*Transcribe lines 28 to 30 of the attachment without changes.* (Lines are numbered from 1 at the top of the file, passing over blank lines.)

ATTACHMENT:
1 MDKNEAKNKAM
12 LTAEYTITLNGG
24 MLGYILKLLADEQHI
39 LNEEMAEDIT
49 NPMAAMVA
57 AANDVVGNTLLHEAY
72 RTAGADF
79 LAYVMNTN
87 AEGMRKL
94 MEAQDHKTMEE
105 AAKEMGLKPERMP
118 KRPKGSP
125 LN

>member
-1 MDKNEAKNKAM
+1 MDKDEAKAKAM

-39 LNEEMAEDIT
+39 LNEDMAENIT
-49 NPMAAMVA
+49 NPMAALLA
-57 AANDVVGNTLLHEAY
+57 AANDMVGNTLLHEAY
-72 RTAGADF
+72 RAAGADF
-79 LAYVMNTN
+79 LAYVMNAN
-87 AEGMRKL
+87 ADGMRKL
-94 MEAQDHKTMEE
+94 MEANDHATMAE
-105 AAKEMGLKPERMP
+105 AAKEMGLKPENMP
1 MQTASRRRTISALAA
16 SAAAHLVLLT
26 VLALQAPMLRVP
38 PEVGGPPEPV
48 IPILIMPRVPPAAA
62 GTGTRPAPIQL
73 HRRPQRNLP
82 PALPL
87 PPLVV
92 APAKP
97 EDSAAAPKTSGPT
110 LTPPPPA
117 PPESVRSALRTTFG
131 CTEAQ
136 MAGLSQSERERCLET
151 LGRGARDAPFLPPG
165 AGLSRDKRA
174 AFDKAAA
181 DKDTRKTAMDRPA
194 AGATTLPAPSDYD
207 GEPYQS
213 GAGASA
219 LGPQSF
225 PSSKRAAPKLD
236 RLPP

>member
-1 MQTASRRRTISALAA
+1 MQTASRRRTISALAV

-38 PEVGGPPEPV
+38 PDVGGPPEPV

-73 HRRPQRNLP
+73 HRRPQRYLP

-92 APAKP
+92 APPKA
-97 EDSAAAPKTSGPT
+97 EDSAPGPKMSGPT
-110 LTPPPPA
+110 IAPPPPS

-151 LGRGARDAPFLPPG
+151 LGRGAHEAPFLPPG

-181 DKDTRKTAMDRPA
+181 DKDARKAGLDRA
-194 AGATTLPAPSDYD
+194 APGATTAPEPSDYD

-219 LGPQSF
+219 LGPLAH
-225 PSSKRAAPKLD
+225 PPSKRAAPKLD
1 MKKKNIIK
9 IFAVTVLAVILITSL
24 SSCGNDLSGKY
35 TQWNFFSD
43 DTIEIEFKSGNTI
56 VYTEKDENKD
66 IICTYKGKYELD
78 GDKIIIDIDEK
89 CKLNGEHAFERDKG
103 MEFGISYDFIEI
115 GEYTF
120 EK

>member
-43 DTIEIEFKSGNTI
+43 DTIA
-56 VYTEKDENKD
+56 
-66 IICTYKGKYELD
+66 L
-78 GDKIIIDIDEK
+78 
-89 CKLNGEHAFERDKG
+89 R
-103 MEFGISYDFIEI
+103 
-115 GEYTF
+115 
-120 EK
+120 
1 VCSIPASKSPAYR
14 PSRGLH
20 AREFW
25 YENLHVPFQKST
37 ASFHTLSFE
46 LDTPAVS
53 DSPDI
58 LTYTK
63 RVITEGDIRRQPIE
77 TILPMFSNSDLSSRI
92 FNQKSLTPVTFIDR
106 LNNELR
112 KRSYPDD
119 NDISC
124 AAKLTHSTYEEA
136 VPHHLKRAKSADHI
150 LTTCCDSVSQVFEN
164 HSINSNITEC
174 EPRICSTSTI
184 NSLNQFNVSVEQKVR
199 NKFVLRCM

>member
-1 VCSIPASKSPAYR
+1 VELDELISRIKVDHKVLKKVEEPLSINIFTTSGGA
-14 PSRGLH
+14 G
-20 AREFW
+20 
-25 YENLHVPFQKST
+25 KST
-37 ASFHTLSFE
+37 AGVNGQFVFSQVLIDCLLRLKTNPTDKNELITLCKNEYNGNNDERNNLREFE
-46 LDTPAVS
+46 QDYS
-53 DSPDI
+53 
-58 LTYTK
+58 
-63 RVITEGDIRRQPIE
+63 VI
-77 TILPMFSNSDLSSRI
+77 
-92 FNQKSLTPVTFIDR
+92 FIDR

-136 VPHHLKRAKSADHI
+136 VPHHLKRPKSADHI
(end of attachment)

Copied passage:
+87 ADGMRKL
-94 MEAQDHKTMEE
+94 MEANDHATMAE